Fee-Based Versus Commission-Based Advisors, Which Is Best?
It is impossible to be in the advisory business, be altruistic and be profitable? Is there such an inherent conflict of interest between advisor and investor that the compensation models that exist today need to be scraped?
The Department of Labor may have a say in all of this sooner rather than later.
Here are some highlighted excerpts from the interview with chartered financial consultant, investment advisor representative and author Mark Roberts:
Steve: Why am I paying a fee if all I’m doing is buying and holding? Is that a legitimate gripe from consumers?
Mark: I think it is, but the average consumer has been programmed so much with buy and hold, buy and hold, as the right way to go, that even the average financial advisor is doing that. At the end of the day, buying and holding is smart for short periods of time. We don’t want to be day traders. We don’t want to get clients in and out on a daily basis, but we do want to be watching it daily. We do need to make our adjustments when needed. We want to be able go into a platform and say, “XYZ is not performing and we need to replace it with ABC.” If we do that, we hit a couple of buttons and take care of it for everybody.
We create our own active money management models from very low risk, to an all-bond portfolio, to a high risk that’s all stock model and then five in the middle is a diversified portfolio. It’s one thing to sell it, it’s another thing to manage it, and when clients are doing our various models, we can watch every investment in everyone’s models every day. If something goes good, something goes bad, and we need to buy or sell, we know every client it’s going to affect. We can treat all clients equally and quickly.
Steve: If you use the baseline of buying the whole model against your active management, the differences would be stark.
Mark: It is, but for compliance purposes, a lot of time that’s how we actually have to illustrate things. We have to show performance-wise and so does everybody else, here’s our performance history and performances. Here’s what we looked like over the last 1 year, 3 years and 5 years. That assumes the investments you have today were kept 1 year, 3 years and 5 years. Our clients don’t have the same investments today they had 1 year, 3 years and 5 years ago. They’ve been tweaked and adjusted over time.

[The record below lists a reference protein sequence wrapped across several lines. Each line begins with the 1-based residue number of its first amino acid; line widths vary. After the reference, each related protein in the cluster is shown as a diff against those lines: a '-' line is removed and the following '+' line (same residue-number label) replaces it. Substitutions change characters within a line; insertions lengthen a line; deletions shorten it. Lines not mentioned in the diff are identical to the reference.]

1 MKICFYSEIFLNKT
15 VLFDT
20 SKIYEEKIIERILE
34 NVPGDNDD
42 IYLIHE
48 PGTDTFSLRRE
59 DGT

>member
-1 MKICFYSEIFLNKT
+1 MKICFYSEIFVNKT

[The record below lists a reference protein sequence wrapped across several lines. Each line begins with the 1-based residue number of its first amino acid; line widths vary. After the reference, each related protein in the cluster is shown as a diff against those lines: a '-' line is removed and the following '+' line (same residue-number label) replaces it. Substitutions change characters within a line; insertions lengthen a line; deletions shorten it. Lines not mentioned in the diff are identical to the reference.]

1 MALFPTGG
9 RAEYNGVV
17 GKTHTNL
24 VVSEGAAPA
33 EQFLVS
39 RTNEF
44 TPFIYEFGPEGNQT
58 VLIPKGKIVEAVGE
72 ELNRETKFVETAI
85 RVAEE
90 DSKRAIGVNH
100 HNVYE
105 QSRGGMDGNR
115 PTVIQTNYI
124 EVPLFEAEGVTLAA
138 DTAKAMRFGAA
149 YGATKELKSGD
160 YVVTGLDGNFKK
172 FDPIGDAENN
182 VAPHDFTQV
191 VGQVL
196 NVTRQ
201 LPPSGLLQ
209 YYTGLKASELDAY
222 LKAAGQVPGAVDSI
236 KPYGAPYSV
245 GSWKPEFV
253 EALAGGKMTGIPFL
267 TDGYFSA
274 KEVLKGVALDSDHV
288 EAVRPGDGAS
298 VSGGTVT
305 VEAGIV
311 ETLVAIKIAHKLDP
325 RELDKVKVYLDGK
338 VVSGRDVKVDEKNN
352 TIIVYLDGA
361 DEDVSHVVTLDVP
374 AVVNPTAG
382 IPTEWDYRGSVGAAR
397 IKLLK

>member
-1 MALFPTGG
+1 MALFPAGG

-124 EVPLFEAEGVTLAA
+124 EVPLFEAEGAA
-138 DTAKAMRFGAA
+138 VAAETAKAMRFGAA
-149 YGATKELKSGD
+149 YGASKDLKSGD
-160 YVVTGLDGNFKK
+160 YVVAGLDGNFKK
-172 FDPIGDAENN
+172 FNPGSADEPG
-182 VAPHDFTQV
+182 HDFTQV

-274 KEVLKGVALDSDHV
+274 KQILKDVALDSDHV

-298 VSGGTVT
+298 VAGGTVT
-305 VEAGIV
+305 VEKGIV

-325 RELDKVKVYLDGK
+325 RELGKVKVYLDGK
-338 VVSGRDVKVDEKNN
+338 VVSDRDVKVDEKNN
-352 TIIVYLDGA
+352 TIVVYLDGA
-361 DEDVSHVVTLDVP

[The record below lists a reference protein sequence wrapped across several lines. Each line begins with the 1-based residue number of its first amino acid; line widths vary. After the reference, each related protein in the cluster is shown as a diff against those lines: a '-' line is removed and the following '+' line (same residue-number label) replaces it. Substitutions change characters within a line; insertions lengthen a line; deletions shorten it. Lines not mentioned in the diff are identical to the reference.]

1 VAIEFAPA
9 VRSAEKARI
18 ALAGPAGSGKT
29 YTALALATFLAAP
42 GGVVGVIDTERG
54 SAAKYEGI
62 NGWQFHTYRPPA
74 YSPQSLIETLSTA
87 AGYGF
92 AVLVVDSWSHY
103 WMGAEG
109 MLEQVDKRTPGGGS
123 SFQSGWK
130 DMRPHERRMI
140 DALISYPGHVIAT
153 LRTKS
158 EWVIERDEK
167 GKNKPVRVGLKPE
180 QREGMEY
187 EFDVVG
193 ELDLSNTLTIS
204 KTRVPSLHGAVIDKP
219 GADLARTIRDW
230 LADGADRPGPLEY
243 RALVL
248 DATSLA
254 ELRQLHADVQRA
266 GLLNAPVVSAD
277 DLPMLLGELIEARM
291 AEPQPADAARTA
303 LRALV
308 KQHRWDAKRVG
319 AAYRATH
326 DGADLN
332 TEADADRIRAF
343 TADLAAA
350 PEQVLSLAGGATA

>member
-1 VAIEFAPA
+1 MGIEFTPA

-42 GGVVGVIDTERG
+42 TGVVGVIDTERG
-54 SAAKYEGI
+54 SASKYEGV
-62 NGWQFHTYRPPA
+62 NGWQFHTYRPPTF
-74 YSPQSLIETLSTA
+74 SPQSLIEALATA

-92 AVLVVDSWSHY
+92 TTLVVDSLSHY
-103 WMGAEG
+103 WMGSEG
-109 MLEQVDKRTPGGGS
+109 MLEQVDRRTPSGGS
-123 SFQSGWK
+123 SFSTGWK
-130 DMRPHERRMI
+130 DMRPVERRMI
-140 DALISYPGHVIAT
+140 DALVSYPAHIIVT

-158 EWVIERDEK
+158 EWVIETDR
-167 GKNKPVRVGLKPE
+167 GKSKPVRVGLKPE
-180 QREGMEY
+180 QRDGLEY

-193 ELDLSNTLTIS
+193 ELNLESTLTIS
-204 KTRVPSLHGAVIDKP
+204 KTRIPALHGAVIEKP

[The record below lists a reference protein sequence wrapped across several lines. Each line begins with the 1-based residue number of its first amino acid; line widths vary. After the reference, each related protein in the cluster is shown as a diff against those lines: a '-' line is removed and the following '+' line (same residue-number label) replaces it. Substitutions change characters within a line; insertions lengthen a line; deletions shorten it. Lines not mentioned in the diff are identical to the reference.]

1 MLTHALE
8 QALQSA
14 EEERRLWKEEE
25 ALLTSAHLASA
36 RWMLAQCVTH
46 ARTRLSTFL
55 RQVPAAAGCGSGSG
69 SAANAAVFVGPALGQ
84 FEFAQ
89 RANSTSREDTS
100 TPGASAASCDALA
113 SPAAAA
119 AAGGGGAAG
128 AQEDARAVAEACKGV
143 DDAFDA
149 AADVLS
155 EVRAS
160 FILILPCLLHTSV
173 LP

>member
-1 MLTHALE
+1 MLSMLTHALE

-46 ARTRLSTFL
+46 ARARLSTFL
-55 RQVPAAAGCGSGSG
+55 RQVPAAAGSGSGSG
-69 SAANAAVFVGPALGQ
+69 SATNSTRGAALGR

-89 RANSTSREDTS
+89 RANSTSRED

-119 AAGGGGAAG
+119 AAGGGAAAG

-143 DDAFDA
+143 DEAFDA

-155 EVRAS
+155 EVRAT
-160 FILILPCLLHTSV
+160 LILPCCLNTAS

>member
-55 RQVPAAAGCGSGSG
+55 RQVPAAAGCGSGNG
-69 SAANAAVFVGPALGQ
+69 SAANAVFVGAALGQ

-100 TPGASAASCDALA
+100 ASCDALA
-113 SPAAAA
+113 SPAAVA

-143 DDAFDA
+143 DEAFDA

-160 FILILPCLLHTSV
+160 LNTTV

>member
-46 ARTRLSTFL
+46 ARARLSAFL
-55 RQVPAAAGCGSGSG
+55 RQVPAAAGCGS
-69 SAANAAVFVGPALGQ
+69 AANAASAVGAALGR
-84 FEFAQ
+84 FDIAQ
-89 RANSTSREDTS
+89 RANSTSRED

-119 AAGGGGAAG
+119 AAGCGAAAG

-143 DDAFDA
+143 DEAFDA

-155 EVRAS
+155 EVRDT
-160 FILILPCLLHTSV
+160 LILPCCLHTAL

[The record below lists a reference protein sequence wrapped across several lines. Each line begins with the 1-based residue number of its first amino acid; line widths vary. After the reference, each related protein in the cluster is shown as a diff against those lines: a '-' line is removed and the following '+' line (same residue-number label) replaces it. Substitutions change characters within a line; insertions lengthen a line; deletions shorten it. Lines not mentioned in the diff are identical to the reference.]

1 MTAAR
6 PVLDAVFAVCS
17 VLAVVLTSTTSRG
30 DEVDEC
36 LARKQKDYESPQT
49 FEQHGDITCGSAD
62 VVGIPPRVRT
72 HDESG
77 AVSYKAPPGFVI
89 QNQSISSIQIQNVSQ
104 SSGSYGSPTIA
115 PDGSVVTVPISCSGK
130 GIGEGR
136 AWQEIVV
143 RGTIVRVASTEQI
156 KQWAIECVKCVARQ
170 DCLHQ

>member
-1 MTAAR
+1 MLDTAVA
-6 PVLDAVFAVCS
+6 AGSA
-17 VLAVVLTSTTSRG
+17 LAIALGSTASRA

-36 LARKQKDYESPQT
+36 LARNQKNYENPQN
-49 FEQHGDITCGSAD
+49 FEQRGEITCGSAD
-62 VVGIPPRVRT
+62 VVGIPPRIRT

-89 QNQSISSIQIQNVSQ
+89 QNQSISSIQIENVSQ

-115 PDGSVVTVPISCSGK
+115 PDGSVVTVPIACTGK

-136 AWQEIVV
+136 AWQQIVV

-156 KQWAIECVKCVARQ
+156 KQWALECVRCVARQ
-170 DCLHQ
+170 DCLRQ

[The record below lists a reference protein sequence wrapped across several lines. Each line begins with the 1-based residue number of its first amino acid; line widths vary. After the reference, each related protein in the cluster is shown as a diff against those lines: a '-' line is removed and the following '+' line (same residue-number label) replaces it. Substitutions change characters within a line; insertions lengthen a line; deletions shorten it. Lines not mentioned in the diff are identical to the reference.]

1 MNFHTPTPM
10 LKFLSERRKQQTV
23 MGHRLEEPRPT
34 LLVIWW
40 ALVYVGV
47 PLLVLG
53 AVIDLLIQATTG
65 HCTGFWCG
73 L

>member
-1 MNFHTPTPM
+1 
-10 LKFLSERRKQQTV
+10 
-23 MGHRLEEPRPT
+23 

Steve: Now, let’s talk about the differences in fees because there are structures that really accentuate a client’s portfolio and you’ve been able to figure this out. Talk about that.
Mark: I’ll break it down to two primary ways financial advisors get paid. Number one is what’s called commissions, so every time I buy or sell, I do something to your account I’m doing a transaction, you’re going to pay a commission and we receive the commission. My compensation is based on me doing transactions. If your account goes up it doesn’t matter to me. If your account goes down it doesn’t matter to me. I get paid based on buying and selling. The second way is what is referred to as advisory fees. It’s usually a percentage. I would say a typical financial advisor probably ranges anywhere from 1 to 1.5 percent, and it’s based on the account portfolio value. If the account goes up, the fee goes up. If the account goes down, the fee goes down. The financial advisor has incentive to grow the account and has incentive to protect the account. Buying and selling, there is no added costs or commissions when you do the advisory fee method. Plus, advisory fees are also tax deductible where transactional fees are not.
Watch the interview with chartered financial consultant, investment advisor representative and author Mark Roberts.
Syndicated financial columnist Steve Savant interviews author, popular platform speaker and investment adviser representative Mark Roberts. Right on the Money Show is an hour long financial talk distributed to 280 media outlets, social media networks and financial industry portals.